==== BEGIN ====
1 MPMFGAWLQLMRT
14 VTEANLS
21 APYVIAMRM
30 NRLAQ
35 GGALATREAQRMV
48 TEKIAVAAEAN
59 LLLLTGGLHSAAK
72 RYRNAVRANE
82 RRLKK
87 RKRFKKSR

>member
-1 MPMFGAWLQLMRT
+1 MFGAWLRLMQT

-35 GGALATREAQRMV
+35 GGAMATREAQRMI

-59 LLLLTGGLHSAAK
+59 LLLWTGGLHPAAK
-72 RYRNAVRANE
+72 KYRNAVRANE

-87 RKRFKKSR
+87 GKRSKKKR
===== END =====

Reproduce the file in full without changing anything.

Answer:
1 MPMFGAWLQLMRT
14 VTEANLS
21 APYVIAMRM
30 NRLAQ
35 GGALATREAQRMV
48 TEKIAVAAEAN
59 LLLLTGGLHSAAK
72 RYRNAVRANE
82 RRLKK
87 RKRFKKSR

>member
-1 MPMFGAWLQLMRT
+1 MFGAWLRLMQT

-35 GGALATREAQRMV
+35 GGAMATREAQRMI

-59 LLLLTGGLHSAAK
+59 LLLWTGGLHPAAK
-72 RYRNAVRANE
+72 KYRNAVRANE

-87 RKRFKKSR
+87 GKRSKKKR